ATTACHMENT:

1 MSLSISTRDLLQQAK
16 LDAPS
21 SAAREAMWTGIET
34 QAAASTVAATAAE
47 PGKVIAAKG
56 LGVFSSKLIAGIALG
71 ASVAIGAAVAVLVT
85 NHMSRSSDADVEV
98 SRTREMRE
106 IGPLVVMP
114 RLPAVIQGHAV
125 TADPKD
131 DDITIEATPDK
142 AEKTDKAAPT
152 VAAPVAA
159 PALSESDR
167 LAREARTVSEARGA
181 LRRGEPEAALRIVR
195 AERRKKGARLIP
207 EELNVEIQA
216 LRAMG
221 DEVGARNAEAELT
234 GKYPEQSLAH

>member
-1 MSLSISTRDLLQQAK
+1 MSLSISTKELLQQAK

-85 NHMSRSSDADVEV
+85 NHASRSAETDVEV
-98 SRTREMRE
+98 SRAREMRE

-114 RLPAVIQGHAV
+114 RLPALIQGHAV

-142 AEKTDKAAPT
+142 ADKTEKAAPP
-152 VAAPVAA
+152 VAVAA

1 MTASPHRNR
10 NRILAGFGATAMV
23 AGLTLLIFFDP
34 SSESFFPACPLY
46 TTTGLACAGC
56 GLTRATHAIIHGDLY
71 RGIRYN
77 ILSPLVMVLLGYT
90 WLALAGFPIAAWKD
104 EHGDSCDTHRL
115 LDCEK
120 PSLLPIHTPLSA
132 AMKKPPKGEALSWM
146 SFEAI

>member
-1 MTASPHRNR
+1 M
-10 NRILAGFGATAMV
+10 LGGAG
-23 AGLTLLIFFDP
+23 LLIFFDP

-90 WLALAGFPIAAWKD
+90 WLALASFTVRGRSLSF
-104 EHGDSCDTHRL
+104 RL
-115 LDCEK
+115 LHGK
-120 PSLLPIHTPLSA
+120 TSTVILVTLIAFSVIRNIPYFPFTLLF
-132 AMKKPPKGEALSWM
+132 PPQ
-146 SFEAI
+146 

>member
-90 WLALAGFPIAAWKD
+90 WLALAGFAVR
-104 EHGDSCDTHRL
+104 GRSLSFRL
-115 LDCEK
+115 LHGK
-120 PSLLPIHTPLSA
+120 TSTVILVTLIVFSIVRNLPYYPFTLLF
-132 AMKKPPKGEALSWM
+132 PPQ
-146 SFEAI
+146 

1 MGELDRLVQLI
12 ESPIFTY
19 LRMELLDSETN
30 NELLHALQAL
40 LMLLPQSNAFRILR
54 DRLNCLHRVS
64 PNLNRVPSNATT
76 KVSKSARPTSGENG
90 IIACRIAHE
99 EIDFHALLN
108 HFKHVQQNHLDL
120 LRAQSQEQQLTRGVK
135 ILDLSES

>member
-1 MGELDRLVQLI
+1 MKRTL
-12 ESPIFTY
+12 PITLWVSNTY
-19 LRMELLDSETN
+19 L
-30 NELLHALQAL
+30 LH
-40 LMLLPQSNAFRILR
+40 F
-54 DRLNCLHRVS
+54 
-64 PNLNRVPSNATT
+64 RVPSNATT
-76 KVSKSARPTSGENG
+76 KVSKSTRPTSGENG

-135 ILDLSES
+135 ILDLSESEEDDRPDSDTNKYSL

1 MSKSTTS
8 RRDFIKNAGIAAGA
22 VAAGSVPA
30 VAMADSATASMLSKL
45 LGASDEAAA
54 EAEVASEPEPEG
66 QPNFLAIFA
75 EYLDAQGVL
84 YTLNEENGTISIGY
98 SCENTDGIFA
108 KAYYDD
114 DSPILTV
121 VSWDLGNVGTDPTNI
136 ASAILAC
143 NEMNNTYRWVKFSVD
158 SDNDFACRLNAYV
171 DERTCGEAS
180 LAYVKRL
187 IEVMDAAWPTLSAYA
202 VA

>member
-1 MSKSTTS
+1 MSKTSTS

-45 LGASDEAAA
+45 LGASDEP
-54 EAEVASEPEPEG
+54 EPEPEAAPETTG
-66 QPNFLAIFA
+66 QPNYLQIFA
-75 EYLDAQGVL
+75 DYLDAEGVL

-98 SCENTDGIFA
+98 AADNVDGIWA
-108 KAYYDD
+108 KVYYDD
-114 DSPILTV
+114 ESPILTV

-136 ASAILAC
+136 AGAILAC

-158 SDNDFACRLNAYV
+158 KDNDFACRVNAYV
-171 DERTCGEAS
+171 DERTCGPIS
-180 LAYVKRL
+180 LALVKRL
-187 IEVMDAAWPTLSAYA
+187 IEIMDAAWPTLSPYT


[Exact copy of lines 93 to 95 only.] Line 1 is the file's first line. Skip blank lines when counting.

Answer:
108 HFKHVQQNHLDL
120 LRAQSQEQQLTRGVK
135 ILDLSES